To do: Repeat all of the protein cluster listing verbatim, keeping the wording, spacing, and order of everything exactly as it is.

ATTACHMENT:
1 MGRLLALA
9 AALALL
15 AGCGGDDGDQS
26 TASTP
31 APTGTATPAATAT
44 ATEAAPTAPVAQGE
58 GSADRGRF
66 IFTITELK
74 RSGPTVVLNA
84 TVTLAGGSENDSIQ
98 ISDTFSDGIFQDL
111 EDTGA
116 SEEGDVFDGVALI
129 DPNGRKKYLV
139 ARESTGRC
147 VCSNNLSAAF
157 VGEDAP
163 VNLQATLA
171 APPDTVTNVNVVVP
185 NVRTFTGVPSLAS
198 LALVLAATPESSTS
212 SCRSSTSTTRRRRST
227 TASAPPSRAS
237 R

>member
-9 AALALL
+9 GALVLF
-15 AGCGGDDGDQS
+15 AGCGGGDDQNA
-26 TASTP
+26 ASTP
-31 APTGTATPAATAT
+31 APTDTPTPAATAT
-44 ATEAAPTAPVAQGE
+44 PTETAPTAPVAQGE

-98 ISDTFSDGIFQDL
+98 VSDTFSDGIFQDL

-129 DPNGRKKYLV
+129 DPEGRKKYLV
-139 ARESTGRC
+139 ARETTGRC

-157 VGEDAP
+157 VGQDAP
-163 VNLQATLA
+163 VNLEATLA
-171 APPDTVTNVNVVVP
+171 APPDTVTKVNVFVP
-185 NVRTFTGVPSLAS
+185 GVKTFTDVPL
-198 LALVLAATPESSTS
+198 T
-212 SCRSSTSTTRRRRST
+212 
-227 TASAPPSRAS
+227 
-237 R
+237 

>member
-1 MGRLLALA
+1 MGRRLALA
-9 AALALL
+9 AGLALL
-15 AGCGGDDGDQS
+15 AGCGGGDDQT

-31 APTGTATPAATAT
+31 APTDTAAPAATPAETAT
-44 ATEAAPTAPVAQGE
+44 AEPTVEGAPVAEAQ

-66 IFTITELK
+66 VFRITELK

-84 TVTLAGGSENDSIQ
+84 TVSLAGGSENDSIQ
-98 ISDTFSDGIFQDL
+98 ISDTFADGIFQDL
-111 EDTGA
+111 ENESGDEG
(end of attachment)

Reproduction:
1 MGRLLALA
9 AALALL
15 AGCGGDDGDQS
26 TASTP
31 APTGTATPAATAT
44 ATEAAPTAPVAQGE
58 GSADRGRF
66 IFTITELK
74 RSGPTVVLNA
84 TVTLAGGSENDSIQ
98 ISDTFSDGIFQDL
111 EDTGA
116 SEEGDVFDGVALI
129 DPNGRKKYLV
139 ARESTGRC
147 VCSNNLSAAF
157 VGEDAP
163 VNLQATLA
171 APPDTVTNVNVVVP
185 NVRTFTGVPSLAS
198 LALVLAATPESSTS
212 SCRSSTSTTRRRRST
227 TASAPPSRAS
237 R

>member
-9 AALALL
+9 GALVLF
-15 AGCGGDDGDQS
+15 AGCGGGDDQNA
-26 TASTP
+26 ASTP
-31 APTGTATPAATAT
+31 APTDTPTPAATAT
-44 ATEAAPTAPVAQGE
+44 PTETAPTAPVAQGE

-98 ISDTFSDGIFQDL
+98 VSDTFSDGIFQDL

-129 DPNGRKKYLV
+129 DPEGRKKYLV
-139 ARESTGRC
+139 ARETTGRC

-157 VGEDAP
+157 VGQDAP
-163 VNLQATLA
+163 VNLEATLA
-171 APPDTVTNVNVVVP
+171 APPDTVTKVNVFVP
-185 NVRTFTGVPSLAS
+185 GVKTFTDVPL
-198 LALVLAATPESSTS
+198 T
-212 SCRSSTSTTRRRRST
+212 
-227 TASAPPSRAS
+227 
-237 R
+237 

>member
-1 MGRLLALA
+1 MGRRLALA
-9 AALALL
+9 AGLALL
-15 AGCGGDDGDQS
+15 AGCGGGDDQT

-31 APTGTATPAATAT
+31 APTDTAAPAATPAETAT
-44 ATEAAPTAPVAQGE
+44 AEPTVEGAPVAEAQ

-66 IFTITELK
+66 VFRITELK

-84 TVTLAGGSENDSIQ
+84 TVSLAGGSENDSIQ
-98 ISDTFSDGIFQDL
+98 ISDTFADGIFQDL
-111 EDTGA
+111 ENESGDEG